Editorial: Helping others, making a difference


In a quiet corner of Barrington, a group of parishioners is making a difference.

The folks at Saints Matthew and Mark Episcopal Church, which is located on Chapel Street in the Alfred Drown neighborhood, have been quietly helping a family of refugees who were burned out of their home earlier this year. They have raised money to off-set the cost of rent in a new apartment, and they have collected goods to share with the family that lost everything in the fire.

The refugees are no strangers to hardship. The mother and her four young children come from Eritrea in northeast Africa, where poverty is rampant and human rights violations are the rule.

The family fled its homeland and began a new life in Providence, but its struggles continued when a fire gutted the apartment where it lived. The mother and her children escaped with their lives, but not much more.

Understanding their challenges, and feeling that they needed to put their faith into action, the group from Sts. Matthew and Mark organized an online fund drive and collected donated items. They raised more than $6,000 and collected hundreds of things that will help the refugees as they begin their lives in a new home once again.

"I think we have a moral obligation to do something," said Alice Cross, one of the residents who has been a driving force for the group of volunteers. 

Ms. Cross and the other parishioners offer a shining example of how local folks can make a big difference. And they are not alone. In this week's newspaper we also have a story about two high school seniors — Ian Coyne and Tommy Murray — who used their senior projects to organize an event that will raise money for the fight against ALS. There will be a "Spring Fling" at the school this Friday afternoon.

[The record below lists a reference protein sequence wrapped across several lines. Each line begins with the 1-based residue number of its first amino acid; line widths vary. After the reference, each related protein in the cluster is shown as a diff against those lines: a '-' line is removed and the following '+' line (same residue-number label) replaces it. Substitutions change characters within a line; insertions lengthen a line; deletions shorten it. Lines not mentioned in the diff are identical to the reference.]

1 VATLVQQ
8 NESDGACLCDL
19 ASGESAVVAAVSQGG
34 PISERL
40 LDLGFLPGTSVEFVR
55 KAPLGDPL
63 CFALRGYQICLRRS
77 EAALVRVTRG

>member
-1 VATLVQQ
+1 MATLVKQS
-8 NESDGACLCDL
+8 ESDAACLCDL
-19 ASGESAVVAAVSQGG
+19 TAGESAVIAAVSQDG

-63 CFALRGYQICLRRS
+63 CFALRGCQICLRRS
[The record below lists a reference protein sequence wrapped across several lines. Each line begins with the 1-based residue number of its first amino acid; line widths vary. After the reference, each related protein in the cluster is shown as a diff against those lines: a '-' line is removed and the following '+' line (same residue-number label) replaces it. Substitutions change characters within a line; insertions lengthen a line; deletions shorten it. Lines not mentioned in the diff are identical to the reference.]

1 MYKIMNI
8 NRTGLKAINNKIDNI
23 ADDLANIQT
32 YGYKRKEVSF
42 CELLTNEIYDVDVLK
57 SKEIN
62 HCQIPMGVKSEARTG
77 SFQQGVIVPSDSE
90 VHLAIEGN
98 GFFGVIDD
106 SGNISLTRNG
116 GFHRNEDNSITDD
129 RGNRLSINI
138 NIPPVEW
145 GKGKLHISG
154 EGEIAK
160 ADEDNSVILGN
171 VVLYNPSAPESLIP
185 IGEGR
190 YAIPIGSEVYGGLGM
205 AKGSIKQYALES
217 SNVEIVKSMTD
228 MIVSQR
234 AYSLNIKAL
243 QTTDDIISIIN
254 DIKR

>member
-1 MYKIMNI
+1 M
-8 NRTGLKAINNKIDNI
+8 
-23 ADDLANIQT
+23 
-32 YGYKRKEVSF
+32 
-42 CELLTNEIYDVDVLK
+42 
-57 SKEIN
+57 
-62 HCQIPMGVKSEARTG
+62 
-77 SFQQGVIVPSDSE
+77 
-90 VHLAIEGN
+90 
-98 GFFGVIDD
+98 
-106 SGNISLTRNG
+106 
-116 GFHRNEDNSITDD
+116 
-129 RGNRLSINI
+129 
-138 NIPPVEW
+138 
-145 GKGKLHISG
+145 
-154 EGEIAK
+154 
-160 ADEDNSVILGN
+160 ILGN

Kudos to all those who are working hard to help others. Their efforts offer a shining example to others.


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Jim McGaw

A lifelong Portsmouth resident, Jim graduated from Portsmouth High School in 1982 and earned a journalism degree from the University of Rhode Island in 1986. He's worked two different stints at East Bay Newspapers, for a total of 18 years with the company so far. When not running all over town bringing you the news from Portsmouth, Jim listens to lots and lots and lots of music, watches obscure silent films from the '20s and usually has three books going at once. He also loves to cook crazy New Orleans dishes for his wife of 25 years, Michelle, and their two sons, Jake and Max.